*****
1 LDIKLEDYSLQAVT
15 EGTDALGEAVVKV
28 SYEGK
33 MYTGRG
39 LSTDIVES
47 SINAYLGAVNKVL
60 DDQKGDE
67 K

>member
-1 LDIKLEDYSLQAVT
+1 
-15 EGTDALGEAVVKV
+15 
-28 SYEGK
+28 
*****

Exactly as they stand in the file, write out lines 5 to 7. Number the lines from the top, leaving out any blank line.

39 LSTDIVES
47 SINAYLGAVNKVL
60 DDQKGDE